This year has seen significant developments in internet governance, including the Brazilian government’s attempt to create a truly multistakeholder global process in the wake of the Snowden revelations, and the US government’s announcement of its intention to transition domain name functions to the global multistakeholder community. Andrew Puddephatt, executive director of Global Partners Digital, spoke at a seminar last week organised by the LSE Media Policy Project, the International Institute of Communications, and the Internet Society, on upcoming challenges in this area.
No single entity governs the totality of the internet. Governance is provided by different institutions operating in different jurisdictions – the main bodies being the international jurisdictional bodies such as ICANN, various engineering groups and the World Wide Web Consortium (like the national bodies which administer the national domains). All are concerned with the efficient working of the system – its functionality – rather than governing the policy environment in the way that regulators govern broadcast media even though many of their decisions have significant public policy implications (domain names are not neutral).
This governance is open to different stakeholders – governments, businesses, engineers, civil society organisations, and it tends to be transparent, about fixing technical problems and finding best practices, rather than making difficult judgments. This is not like traditional intergovernmental decision making that tends to be exclusive, interest-focused, and often secretive (e.g. trade negotiations). However it also lacks the legitimacy of state-based institutions when dealing with more obvious public policy questions.
This creates tensions with the traditional multilateral inter-state processes. Many governments believe that the internet represents a threat to their power and that they must control the information and ideas available online. As a consequence many governments want to introduce state supervision of the internet to replace the current often ad-hoc arrangements.
But it is difficult to see how any international consensus can develop that would lead to an over-arching meta framework for global public policy issues online. Ten years ago, the UN’s International Law Commission noted that the predominant trend in international law is the fragmentation of international law into separate and increasingly autonomous spheres. It concluded that “no homogenous hierarchical meta-system is realistically available” within the international legal order to resolve detailed differences among the separate spheres, that this would have to be left to the realm of practice. And John Ruggie said recently that the notion of an “overarching international legal framework through a single treaty” is no longer plausible in almost any sphere of policy.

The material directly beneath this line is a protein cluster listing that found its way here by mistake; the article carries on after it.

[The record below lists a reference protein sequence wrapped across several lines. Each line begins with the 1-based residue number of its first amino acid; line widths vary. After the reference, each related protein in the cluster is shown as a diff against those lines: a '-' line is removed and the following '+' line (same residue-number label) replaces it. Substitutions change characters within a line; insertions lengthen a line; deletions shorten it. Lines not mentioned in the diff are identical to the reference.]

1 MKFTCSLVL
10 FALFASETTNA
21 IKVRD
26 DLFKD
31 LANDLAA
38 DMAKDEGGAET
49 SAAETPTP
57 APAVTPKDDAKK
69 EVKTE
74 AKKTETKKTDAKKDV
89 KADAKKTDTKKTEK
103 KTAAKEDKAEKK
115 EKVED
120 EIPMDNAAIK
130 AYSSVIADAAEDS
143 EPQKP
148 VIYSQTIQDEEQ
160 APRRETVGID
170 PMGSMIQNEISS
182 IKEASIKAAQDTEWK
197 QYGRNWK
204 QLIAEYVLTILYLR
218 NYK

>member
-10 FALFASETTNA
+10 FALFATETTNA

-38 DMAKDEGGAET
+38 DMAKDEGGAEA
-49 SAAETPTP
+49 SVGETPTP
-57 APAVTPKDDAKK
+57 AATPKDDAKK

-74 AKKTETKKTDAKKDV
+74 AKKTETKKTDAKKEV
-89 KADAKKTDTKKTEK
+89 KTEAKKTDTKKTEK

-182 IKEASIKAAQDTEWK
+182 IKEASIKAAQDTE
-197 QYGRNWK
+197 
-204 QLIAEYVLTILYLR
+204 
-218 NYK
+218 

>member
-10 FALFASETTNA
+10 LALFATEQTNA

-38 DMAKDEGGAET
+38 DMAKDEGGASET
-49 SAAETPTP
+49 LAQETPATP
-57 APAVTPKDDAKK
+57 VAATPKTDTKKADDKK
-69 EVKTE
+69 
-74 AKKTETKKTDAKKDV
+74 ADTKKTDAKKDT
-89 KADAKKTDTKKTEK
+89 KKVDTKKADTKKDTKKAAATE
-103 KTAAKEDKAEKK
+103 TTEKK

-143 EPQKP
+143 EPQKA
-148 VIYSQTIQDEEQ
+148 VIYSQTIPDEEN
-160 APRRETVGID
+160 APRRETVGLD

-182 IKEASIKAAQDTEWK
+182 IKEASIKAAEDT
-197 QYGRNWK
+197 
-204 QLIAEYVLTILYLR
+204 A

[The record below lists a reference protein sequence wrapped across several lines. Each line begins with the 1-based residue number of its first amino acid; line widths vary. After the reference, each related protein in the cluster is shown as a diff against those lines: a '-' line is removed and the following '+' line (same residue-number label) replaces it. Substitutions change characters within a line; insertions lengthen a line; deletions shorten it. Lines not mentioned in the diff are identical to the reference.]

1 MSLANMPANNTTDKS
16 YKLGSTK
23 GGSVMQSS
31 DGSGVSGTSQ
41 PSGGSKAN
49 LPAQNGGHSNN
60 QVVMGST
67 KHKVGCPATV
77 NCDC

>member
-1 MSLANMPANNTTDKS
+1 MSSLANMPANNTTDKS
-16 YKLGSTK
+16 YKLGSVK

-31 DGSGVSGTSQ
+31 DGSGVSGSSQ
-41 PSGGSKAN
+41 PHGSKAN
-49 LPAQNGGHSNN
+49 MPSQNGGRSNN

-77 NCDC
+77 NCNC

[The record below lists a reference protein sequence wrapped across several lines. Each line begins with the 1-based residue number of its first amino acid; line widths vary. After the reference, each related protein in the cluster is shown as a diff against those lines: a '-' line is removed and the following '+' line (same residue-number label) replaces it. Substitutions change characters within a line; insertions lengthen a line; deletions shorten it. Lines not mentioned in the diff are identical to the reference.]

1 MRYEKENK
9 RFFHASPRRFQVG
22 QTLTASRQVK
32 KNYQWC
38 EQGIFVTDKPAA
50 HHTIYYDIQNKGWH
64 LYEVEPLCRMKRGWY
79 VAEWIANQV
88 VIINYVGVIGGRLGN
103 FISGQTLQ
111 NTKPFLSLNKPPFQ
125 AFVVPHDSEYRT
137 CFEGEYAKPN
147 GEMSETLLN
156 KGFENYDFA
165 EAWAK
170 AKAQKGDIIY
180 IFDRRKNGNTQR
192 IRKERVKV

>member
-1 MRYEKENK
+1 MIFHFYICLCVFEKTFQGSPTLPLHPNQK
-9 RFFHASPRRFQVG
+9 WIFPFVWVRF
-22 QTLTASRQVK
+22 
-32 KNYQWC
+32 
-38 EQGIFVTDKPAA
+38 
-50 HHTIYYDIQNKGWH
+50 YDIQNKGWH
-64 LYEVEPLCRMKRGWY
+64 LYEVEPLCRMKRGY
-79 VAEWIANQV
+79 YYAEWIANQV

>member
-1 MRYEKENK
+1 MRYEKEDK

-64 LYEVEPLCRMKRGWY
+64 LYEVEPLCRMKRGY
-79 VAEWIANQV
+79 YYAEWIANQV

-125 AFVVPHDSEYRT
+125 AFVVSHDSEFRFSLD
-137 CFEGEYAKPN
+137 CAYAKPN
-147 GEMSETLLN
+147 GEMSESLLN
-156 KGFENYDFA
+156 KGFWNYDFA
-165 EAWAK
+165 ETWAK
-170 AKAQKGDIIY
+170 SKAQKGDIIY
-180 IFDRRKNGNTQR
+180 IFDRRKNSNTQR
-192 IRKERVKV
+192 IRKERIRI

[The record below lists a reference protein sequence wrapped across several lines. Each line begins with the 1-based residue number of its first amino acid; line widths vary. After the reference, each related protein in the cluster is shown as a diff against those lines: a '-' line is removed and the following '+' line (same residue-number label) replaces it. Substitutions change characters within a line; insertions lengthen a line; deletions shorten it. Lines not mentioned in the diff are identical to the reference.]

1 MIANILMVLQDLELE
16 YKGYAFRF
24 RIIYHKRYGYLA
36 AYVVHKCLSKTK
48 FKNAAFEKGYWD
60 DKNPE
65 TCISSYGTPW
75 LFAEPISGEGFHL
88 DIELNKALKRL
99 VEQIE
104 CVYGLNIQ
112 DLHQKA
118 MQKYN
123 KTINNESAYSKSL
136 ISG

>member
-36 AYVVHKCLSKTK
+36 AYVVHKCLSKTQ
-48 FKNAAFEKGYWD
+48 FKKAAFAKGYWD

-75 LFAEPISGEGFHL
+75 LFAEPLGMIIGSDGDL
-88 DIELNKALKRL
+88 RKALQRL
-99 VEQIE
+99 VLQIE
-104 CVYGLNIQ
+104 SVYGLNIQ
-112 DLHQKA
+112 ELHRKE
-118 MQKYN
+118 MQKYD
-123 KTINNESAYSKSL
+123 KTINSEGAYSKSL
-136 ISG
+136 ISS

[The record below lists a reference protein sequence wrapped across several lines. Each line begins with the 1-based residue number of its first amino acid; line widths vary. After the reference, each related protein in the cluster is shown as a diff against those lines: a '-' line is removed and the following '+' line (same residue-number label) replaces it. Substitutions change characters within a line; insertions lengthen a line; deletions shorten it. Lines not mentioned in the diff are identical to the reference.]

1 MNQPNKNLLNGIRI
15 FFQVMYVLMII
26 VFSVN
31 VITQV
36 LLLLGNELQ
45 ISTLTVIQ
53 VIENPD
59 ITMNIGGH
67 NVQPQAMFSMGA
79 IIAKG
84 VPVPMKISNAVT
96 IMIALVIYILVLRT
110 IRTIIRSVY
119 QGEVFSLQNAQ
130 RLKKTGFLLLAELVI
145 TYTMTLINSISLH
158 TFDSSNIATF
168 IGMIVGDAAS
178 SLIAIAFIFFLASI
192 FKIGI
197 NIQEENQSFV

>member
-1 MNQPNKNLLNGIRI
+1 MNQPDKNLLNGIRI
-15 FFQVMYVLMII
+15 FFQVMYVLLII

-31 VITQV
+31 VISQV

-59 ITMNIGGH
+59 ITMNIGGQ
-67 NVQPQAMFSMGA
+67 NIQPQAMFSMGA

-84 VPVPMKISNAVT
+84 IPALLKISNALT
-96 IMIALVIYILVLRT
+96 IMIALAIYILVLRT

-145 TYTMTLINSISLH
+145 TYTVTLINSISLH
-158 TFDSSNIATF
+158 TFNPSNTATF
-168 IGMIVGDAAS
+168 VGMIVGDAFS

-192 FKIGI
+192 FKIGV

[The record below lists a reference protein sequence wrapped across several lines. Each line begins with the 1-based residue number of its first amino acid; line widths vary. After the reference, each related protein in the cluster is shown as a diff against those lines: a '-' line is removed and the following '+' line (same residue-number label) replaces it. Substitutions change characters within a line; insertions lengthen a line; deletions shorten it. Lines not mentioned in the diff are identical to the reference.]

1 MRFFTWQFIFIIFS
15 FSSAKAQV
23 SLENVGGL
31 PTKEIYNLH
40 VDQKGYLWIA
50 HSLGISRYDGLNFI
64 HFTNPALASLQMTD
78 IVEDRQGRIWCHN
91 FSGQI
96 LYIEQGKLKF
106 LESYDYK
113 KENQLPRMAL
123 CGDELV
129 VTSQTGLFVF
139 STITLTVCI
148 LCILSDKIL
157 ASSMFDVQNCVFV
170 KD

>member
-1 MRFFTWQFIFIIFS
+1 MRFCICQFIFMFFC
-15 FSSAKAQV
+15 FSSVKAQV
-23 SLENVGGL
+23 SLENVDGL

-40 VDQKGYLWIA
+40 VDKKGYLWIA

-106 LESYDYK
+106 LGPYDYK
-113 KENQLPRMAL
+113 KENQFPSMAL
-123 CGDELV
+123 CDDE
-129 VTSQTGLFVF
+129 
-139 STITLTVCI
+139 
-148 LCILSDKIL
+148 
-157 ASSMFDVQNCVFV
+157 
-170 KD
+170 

In the absence of an over-arching “meta-structure” for the internet, governance will remain scattered throughout a range of
forums, such as the Internet Governance Forum talk shop, a reformed ICANN, processes where governments feel safe such as the cybersecurity conferences, normative discussions at the 2nd Committee of the UNGA, trade negotiations such as the TTIP or TTP, regional standard setting, national policy or laws, etc. There will be many different configurations – regional, bi-lateral, pluri-lateral and many different actors – state based and multi-stakeholder. All of this will require expert knowledge, stamina, consistency, institutional memory, patience and smart diplomacy.
And unfortunately the weakest actors in the field are likely to be democratic governments with their conflicting values and interests, with a turnover of staff and political leadership every two to five years, and poorly funded and equipped public interest groups. The strongest actors will be repressive governments with their single minded agenda and global companies who can throw money and brains at the problem.
So the big challenge over the next two years is to find a way of ensuring the informed engagement of civil society and of democratic governments around a shared agenda dedicated to building and sustaining an internet that supports democracy and human rights. The internet has brought a communications revolution and empowerment as great as any since the printing press. It is too important to all of us to lose.
This post gives the views of the author, and does not represent the position of the LSE Media Policy Project blog, nor of the London School of Economics.